When you’ve been in the electrical business as long as EB Horsman & Son, you come to appreciate the importance of technology.
Since 1900, the company has grown into the largest independent electrical supplies distributor in Western Canada. It runs 16 branches across British Columbia, serviced by a 20,000sqf distribution centre in Surrey.
The building is small but busy. The company ships product to every branch every day by truck, using a number of carriers (via ferry for its four branches on Vancouver Island). This translates to some $80 million worth of product—most of which is low-value items like bulbs, fixtures and switches—passing through the facility annually.
Such an operational model depends on quick and accurate replenishment. Recently, with business growing, the company had to decide how to maintain its own high shipping standards: either expand its physical footprint or make better use of the space at hand.
It chose to stay put and looked to new software to recharge the facility.
Charged for change
Sparking the change was outdated technology that was no longer flexible enough to handle evolving business needs.
Roy Bragg, Horsman’s vice-president of operations, joined the company in 1998, two years after the Surrey DC opened. At the time, there was some RF technology in place at the facility; workers were able to scan bins and had some directed picking. But the system had many flaws.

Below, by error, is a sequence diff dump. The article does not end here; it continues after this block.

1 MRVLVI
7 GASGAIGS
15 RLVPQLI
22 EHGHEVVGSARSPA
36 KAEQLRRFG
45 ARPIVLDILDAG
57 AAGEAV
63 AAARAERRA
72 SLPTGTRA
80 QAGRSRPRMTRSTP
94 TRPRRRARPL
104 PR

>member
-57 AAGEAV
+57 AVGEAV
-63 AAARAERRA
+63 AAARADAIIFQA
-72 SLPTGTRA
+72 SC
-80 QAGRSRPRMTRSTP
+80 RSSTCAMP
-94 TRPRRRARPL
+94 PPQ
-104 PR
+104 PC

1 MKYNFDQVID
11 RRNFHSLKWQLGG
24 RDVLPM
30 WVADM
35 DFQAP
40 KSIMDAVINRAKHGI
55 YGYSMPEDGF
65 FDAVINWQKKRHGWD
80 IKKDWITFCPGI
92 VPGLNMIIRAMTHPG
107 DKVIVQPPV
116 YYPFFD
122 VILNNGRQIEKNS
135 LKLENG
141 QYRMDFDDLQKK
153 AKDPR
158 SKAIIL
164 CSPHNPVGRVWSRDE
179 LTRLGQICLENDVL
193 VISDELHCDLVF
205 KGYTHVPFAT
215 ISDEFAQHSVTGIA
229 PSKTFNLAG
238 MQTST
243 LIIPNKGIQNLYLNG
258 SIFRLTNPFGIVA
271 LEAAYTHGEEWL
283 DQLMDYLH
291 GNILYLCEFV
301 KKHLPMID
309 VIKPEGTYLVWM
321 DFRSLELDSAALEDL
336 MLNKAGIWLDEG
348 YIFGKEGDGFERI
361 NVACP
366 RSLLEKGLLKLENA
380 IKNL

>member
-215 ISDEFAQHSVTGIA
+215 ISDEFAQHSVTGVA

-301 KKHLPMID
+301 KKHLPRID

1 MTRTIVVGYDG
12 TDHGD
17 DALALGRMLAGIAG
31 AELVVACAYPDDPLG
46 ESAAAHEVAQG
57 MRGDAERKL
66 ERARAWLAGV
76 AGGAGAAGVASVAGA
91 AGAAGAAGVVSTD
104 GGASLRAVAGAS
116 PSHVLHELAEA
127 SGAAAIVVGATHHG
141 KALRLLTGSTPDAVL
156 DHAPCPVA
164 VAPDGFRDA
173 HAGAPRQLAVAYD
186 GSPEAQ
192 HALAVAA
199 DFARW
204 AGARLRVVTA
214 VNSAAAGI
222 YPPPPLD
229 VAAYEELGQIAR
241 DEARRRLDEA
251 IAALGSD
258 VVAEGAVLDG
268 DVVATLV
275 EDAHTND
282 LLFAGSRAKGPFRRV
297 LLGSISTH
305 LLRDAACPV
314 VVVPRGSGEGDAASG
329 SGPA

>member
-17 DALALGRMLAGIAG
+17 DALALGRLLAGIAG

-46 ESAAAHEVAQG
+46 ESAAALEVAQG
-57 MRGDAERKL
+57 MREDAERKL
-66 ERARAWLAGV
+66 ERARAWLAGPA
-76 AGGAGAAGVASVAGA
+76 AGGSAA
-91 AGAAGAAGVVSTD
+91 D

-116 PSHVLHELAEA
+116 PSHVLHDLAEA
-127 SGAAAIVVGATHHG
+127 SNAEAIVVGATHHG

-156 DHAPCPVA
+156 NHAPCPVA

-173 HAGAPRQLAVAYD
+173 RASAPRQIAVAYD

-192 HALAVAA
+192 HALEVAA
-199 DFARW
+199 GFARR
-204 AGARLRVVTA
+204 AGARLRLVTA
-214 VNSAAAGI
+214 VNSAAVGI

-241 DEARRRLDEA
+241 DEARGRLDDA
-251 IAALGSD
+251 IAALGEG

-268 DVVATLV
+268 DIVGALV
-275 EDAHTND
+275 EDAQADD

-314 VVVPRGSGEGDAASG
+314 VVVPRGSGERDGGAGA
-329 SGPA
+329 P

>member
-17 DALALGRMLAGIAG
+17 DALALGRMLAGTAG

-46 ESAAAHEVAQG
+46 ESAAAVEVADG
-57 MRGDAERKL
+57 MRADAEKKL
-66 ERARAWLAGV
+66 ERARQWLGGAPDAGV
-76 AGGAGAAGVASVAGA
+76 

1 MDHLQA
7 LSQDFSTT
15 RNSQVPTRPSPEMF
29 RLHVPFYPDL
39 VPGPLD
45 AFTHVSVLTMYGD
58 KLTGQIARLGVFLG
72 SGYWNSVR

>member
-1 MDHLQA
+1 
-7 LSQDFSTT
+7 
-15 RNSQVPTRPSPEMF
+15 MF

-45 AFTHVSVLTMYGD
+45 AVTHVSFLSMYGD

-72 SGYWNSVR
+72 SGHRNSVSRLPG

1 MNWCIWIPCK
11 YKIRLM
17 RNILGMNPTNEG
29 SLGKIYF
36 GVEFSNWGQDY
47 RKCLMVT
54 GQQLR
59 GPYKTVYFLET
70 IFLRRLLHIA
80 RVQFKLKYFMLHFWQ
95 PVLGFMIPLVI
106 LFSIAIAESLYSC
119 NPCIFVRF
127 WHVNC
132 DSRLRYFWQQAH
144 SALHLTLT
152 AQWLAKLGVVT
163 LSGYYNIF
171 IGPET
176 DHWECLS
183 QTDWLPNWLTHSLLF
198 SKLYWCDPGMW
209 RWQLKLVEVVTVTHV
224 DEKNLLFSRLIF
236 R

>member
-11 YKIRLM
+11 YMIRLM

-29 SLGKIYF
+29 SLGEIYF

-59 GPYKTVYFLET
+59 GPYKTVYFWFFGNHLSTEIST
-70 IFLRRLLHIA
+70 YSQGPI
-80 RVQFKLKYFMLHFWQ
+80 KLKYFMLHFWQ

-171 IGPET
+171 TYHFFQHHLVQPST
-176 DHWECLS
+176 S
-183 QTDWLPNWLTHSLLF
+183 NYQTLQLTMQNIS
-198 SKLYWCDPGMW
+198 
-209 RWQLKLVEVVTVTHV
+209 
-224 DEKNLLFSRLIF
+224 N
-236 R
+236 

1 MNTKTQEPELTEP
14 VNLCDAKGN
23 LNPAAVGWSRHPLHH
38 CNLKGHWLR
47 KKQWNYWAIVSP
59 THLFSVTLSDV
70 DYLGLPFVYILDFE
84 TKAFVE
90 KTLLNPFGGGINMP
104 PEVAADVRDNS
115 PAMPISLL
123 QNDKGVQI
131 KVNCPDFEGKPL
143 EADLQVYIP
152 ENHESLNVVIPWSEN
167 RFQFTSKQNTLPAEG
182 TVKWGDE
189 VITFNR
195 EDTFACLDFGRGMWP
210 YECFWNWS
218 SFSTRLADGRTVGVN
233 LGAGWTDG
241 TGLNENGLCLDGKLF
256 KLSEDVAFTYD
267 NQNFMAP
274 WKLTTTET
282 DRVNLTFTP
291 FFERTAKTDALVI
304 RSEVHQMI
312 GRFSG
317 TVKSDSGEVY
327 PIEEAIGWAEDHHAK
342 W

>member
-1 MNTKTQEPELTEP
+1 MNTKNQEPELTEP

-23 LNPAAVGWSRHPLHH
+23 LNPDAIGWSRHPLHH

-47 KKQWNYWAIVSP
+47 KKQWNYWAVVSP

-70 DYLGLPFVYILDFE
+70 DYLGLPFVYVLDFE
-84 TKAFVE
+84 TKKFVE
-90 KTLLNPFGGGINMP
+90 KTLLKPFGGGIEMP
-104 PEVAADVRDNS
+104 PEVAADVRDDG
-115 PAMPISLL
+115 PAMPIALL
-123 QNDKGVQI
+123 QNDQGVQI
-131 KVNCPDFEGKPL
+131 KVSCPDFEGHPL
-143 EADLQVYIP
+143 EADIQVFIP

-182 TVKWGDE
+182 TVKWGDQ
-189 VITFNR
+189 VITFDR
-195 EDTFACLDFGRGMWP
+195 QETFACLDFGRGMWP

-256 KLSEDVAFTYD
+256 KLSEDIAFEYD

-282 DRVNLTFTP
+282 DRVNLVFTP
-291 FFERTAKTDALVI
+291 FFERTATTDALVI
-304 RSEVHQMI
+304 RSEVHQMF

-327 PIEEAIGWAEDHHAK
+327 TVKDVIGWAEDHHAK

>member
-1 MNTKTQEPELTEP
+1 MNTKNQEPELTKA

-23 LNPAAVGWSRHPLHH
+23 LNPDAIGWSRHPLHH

“We could only scan product ID on about 60 percent of the items because of manufacturer barcode non-compliance. If they were using European standards, there was an issue. There was no ability to create an internal barcode with that software,” he explains.
“It was fairly rigid. You were only allowed one barcode per item, and at the time we had products that could have had six different barcodes.”
This became less and less acceptable, and Bragg and his team set about creating a wish list. They soon realized they wanted much more than better barcode scans. They wanted a comprehensive system that could pull together all information, from sales reports to order-entry to shipping, in a simple interface. That meant finding ERP and WMS systems that could communicate seamlessly with one another.
The team started by choosing an ERP—the Prophet 21 (P21) system from Activant, which is meant for wholesale distributors. It so happened that Activant had a preferred WMS for the system—the Latitude suite from PathGuide.
Latitude is a modular WMS; it co-ordinates receiving, picking, packing and shipping, and a number of other modules can be added.